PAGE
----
Bulgaria's Interior Ministry Violates Rights of Syrian Refugees - NGO
The Bulgarian Helsinki Committee (BHC) has argued that the Interior Ministry violates refugees' rights by providing the Syrian Embassy with biometric data such as fingerprints.
In an open letter to Interior Minister Tsvetlin Yovchev, a copy of which has been sent to Roland François-Weil, UNHCR Representative in Bulgaria, the human rights NGO insists that the practice contradicts both Bulgarian and EU laws.
The BHC also criticizes statements of the Interior Minister Tsvetlin Yovchev and other high-ranking public officials on building closed-type refugee centers and the construction of a border fence.
"We call on you to seriously rethink your approach to the asylum seekers in our country. Several thousand refugees, a large part of whom are law-abiding working-age people, should not be a problem for Bulgaria, which lost nearly two million of its population during the transition period," the open letter of the BHC to Yovchev says.
The BHC emphasizes that it is inadmissible for the authorities of an EU member state, which has ratified the 1951 Geneva Convention on the Status of Refugees to deliberately take steps which not only contradict basic asylum and protection principles but also jeopardize the security of the persons who sought protection on its territory.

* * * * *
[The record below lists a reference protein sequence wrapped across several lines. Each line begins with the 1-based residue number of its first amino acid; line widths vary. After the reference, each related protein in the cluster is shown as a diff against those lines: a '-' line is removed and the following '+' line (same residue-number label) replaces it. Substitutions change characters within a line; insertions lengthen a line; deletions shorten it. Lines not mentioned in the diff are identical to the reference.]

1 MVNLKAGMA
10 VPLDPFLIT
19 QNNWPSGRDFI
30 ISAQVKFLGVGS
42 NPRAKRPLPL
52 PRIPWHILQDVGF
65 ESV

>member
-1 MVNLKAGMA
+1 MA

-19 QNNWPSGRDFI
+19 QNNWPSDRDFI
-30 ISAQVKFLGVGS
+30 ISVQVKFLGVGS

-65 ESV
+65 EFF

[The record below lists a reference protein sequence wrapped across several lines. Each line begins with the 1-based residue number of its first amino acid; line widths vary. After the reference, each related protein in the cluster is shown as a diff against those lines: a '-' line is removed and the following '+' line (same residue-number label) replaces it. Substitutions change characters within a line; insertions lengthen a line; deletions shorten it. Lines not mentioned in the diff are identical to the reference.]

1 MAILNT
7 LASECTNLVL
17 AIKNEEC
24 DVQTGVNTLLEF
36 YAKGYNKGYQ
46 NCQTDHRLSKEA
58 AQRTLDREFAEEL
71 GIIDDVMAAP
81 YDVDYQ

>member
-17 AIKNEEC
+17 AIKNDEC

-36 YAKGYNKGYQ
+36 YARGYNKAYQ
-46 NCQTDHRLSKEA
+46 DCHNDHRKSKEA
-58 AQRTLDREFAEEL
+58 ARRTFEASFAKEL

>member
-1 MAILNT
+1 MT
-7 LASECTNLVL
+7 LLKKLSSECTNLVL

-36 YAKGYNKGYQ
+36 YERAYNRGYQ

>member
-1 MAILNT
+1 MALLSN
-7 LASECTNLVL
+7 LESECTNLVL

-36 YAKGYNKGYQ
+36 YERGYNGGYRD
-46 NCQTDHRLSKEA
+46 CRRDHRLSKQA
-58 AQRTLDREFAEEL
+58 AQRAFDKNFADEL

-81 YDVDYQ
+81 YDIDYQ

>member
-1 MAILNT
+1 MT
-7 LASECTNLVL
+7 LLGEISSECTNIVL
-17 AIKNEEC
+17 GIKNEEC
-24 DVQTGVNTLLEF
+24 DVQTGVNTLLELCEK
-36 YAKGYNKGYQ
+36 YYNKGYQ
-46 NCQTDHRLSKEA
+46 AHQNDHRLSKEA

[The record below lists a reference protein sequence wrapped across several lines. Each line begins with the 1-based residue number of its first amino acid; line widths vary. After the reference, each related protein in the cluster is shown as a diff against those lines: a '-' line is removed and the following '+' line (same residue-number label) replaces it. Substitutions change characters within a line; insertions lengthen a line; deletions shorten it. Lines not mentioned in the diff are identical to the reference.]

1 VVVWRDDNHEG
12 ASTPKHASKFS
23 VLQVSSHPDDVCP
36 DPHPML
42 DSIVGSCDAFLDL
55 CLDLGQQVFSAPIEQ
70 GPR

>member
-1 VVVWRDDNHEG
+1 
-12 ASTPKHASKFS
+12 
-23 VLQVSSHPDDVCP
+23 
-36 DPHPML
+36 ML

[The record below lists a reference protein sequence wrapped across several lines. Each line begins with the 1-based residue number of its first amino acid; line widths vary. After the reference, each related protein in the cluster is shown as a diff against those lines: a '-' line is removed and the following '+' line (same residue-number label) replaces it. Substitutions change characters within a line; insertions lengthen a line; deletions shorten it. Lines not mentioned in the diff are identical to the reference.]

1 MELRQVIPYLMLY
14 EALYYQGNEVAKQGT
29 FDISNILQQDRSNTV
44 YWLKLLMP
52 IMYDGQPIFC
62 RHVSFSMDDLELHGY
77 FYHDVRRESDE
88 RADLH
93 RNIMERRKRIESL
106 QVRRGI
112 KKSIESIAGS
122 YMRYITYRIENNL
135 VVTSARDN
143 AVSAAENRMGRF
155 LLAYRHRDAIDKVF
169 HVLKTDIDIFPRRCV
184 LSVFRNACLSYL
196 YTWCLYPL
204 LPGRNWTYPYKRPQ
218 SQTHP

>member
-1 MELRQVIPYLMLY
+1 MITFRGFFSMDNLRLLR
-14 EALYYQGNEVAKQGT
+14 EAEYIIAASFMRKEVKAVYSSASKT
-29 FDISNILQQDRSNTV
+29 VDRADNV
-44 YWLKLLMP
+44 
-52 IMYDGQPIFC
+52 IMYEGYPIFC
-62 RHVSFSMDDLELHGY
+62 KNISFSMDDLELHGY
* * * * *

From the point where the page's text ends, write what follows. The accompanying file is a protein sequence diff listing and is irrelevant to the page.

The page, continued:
Citing provisions of Directive 2013/32/EU and Directive 2013/33/EU, the BHC emphasizes that EU member states can only detain people seeking asylum or protection for a number of strictly enumerated purposes and for short periods of time, or otherwise the detention would contradict Article 5 of the European Convention on Human Rights and Bulgaria would be held liable for the breach at the European Court of Human Rights.
The BHC also condemns the construction of a fence on the Bulgarian-Turkish border, stressing that "such an attempt to stop asylum seekers from entering the country is "deeply inhumane", "beyond the civilization standards of the democratic world", "populist" and "inefficient." The BHC argues that such an ill-conceived but over-ambitious enterprise will cost Bulgarian taxpayers dearly.
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